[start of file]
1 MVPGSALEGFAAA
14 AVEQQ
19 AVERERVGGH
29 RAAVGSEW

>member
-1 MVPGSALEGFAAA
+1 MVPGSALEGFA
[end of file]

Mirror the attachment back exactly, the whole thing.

1 MVPGSALEGFAAA
14 AVEQQ
19 AVERERVGGH
29 RAAVGSEW

>member
-1 MVPGSALEGFAAA
+1 MVPGSALEGFA